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  • Writer's pictureSusan Stubbings

Easter grieving



Anniversaries and Special days


Easter is a celebration of hope, all things new and in the Christian faith it represents the resurrection of Jesus Christ, conquering death and freeing us of our sins.


When thinking about how hard grief can be at times of celebration, in life when someone dies, they don’t get resurrected as we understand it and death means they are gone from our sights forever.  That’s hard to experience when the person who died was someone we love.


Easter can be particularly problematic for those grieving, if your loved one died at Easter, because Easter changes dates most years.


A grieving person can associate Easter with the death and yet the death might not have happened until a few weeks later.  This can cause emotional confusion; do we acknowledge the death at Easter or on the day our loved one actually died?  In reality it may feel like we have to have two anniversary days where those first feelings zoom back in ‘as if’ the death has just happened.  


Easter can be hard on our emotions when we are grieving, whether this is new grief or grief that is ongoing.  Anniversaries and special days can be problematic, especially as others are full of the joys of spring, party moods and get together with family.


When the rest of the world is celebrating this can often feel like we are not withstanding our grief. We feel alone and there is only internal chaos as the waves of grief surge upon us and it can feel like our loved one has died all over again.  Feelings can be intense even years later; this is to be expected and normal.


Its still important to celebrate the life of our loved ones and planning ahead can be comforting but if you’ve not planned ahead for the dates then it’s never to late to do something either with family members or alone.


This can help you feel closer to your loved one, offer comfort and peace can come in small act of kindness towards yourself.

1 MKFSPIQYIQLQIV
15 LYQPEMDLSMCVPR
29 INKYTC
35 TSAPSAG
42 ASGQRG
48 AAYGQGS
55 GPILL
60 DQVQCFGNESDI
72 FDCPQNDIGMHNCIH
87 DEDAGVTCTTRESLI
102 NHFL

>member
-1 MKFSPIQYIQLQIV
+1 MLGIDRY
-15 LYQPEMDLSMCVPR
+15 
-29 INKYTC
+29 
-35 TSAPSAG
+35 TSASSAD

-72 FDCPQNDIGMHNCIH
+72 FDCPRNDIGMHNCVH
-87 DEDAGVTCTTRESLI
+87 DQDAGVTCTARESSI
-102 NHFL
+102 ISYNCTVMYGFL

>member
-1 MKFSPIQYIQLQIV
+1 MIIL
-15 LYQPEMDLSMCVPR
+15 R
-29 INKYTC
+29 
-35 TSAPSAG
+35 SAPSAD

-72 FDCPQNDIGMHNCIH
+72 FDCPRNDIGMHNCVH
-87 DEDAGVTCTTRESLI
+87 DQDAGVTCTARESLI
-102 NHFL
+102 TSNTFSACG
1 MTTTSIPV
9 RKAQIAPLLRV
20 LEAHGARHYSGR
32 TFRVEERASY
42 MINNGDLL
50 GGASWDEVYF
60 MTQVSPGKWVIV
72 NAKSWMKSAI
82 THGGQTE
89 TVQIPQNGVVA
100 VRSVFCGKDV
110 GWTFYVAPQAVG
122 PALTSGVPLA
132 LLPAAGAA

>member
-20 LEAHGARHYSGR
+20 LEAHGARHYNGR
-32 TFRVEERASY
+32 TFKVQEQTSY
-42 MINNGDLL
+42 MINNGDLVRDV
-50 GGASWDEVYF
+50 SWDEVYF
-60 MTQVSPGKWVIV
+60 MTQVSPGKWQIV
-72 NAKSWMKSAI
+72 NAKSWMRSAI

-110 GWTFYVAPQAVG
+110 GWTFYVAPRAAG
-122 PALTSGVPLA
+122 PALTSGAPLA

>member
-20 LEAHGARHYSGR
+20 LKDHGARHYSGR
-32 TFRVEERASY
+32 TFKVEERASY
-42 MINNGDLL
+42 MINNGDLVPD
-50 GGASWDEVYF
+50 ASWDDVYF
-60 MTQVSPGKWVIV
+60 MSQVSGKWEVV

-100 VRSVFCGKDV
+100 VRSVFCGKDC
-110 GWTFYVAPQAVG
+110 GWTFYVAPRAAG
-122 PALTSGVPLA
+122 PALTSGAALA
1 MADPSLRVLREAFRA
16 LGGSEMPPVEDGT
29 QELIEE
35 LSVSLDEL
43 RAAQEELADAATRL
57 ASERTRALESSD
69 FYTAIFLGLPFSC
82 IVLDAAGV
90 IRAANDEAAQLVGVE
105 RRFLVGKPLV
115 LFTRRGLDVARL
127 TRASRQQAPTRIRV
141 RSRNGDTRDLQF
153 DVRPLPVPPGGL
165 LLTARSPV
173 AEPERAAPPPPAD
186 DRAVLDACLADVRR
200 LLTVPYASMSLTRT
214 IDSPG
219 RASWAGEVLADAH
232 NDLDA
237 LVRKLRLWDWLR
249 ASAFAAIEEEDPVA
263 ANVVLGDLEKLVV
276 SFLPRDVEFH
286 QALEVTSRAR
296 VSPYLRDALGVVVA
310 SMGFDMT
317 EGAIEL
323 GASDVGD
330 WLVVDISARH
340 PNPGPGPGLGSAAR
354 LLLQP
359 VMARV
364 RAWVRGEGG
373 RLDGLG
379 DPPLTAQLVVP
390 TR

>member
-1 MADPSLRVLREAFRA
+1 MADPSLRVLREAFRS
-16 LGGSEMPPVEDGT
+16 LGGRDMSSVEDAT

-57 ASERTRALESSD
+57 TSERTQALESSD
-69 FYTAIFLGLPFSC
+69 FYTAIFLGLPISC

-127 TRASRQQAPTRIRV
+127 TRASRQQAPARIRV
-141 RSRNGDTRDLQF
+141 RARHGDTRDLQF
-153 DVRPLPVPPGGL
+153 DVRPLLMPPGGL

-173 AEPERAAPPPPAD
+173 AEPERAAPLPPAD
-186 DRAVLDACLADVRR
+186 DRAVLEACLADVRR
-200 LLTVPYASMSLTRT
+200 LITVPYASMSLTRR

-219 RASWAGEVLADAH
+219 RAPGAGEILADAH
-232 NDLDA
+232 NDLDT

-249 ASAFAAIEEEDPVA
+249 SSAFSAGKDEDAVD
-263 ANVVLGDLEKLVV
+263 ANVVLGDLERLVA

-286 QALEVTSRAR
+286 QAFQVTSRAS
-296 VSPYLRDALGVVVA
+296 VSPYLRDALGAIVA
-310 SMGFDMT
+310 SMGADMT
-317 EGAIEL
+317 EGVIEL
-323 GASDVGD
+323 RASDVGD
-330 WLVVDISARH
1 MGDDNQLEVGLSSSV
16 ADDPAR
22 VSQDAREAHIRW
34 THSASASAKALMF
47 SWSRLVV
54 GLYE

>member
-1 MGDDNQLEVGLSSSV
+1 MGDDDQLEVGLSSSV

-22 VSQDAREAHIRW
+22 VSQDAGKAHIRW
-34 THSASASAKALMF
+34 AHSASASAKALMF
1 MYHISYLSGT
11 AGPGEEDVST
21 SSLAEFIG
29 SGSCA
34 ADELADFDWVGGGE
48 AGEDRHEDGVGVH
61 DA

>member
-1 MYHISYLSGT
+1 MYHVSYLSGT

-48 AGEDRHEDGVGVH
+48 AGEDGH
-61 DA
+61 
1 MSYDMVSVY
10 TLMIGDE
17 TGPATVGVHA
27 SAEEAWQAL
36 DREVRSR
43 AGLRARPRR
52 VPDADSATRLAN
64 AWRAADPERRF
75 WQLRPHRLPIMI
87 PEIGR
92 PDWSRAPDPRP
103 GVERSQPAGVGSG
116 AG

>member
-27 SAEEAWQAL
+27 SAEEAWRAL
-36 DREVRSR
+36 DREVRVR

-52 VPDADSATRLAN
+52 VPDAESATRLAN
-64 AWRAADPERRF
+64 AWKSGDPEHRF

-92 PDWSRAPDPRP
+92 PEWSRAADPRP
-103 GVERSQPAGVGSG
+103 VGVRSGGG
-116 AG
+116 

What can we do to support our grief?


We can be mindful that Easter is a celebration in our life, we can choose to be part of it or not, it’s up to you what you do with your time. 


We can be mindful Easter won’t last, and neither will our feelings, they will change as the day’s goes on and your feelings will change as the days play out.


Take care of yourself be kind and be self-compassionate by giving yourself patience,  permission to grieve, to go with your feelings without censoring them. 


Relate with the love you would be bestowing upon your loved one had they been here in person and use it to comfort you.


Keep up with your traditions or create new one’s whichever you feel is right for you.

Find ways of keeping your loved one in the celebrations whether that is in past traditions or new ones.  These create continuing bonds with our loved ones and support our feelings because we are still doing something for them.


This might be:    


  • Write a letter or poem to them, express your love for your loved one.

  • Write your feelings down, your feelings are valid and worthy of recognition.

  • Write them an Easter card or better still make one with all their favourite colours and things they loved in life.

  • Talk about them and talk to them, bring them into the here and now.

  • Keep something that belonged to your loved one beside you throughout the day, this can offer you comfort and help you feel closer to your loved one.

  • Make their favourite meal or eat their favourite snack.

 

Whatever you decide to do, be kind, gentle and patient with yourself.  Grief is a natural way our whole being responds to the loss of a loved one, and all the feelings you felt in the beginning may come back at any time especially around celebrations, anniversaries and special days.  There’s no time limit on grieving and your grief is speaking to you so speak back to your grief with kindness and love.


You can read more about grief and loss here

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